SIX, the financial services provider best known for operating the Swiss stock exchange, has released a new whitepaper that explores possible scenarios for the future of the stock exchange over the next five to ten years.
Titled Future of the Securities Value Chain, the paper is part of a series focusing on assessing the potential impact of the many complex and concurrent developments that are affecting the financial landscape today, including emerging technologies.
“It is vital to have a clear understanding of the challenges that lie ahead in order to be able to prepare for them today,” said Jos Dijsselhof, CEO of SIX.
“The white paper therefore aims to promote discussion and to inspire reflection on new business opportunities, especially in the interaction between startups and traditional players. It is important that we keep the debate on progress open and ongoing.”
According to SIX, new technologies including artificial intelligence, advanced analytics, big data and cloud computing will play a major role in the securities value chain. Distributed ledger technology (DLT), which have long been praised for its disruptive potential in the field, will likely not replace central ledgers but rather co-exist with traditional infrastructures.
“The big question remains whether DLT can replace central ledgers,” the report says.
“What is certain is that both models can be successful only in a regulated environment with registered (permissioned) users. In all cases, however, the different ledgers communicate with each other and are therefore fully synchronized and up-to-date at all times. In addition, the ledgers do more than just record transactions, they can also contain lines of code that represent voting rights, for example.”
Worldwide, three quarters of the financial market infrastructure (FMI) operators are working on DLT pilots of already using the technology, according to a Financial Times report.
The Australian Securities Exchange is the first major stock exchange to commit to replacing part of its settlement infrastructure with DLT with a roll out scheduled for March 2021. Other exchanges currently considering DLT include the Abu Dhabi Securities Exchange, and the Shanghai Stock Exchange, the world’s fourth largest, which announced plans to use DLT in July 2018.
According to the SIX research, the most likely scenario for the future of the securities value chain is that listings will continue in the future but thanks to automation and digitalization, the direct costs of listing will fall sharply.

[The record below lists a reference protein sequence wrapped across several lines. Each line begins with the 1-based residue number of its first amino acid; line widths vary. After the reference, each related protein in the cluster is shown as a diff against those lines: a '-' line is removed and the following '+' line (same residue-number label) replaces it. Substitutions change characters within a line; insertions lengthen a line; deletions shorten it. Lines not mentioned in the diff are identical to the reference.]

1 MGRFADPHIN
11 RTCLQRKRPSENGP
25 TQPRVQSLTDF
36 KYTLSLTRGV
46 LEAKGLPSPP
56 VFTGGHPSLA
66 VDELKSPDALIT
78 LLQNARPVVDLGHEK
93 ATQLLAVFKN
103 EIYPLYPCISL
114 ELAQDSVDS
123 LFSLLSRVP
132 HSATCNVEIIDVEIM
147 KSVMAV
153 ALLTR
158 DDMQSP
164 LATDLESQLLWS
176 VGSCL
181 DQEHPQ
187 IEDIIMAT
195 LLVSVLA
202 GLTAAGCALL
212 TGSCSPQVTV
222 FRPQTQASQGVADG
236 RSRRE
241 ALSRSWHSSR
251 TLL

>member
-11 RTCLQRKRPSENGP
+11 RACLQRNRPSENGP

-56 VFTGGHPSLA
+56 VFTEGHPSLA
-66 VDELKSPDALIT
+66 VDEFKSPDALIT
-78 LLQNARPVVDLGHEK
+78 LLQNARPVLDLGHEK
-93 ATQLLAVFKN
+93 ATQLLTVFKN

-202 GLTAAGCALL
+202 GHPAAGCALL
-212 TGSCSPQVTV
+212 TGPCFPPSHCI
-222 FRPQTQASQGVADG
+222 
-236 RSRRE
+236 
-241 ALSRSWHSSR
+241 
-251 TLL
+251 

SIX sees direct-access, platform-based primary markets becoming dominant and disrupt traditional broker and middleman functions for listed financial products.
It also predicts that global tech companies will emerge as new competitors as they set up issuing venues to support activities in their ecosystems. They will become important retail investor-focused investing gateways by leveraging their global client bases, their analytics-as-a-service infrastructure, and proprietary data of their retail customers.
The report cites the case of Amazon, which launched Amazon Lending in 2011 to provide loans to sellers on Amazon’s e-commerce marketplace but also Amazon Consumer Lending, which provides loans to consumers. Launching an issuing venue would be a natural extension for Amazon’s lending services to access a broader supply of capital and avoid fees by taking out intermediaries, the research says.
SIX also expects the number and variety of digitalized assets (digital representation of rights to real assets) to increase exponentially, as it facilitates the trading, financing, sharing, lending, collateralization, and pricing of assets.
Crypto-assets will retain some popularity as investment assets due to their potential for diversification, high volatility promising rapid/high returns, and due to governments around the world having clarified the regulatory framework.
But the wide adoption of new technology will lead to increased cyber-risks as cyber-attacks become more sophisticated and quantum computing become a reality.
The second most-likely scenario, according to SIX, is that listing will no longer be viewed as an indicator of quality by many investors and non-listed financial investments classes will become highly popular as a result.
Open issuing marketplaces, or issuing venues on which only non-listed financial products can be issued such as AngelList, Lending Club and Seedrs, will displace traditional exchanges as the dominant issuing venues as investors become overserved in terms of protection and underserved in terms of choice on listing venues.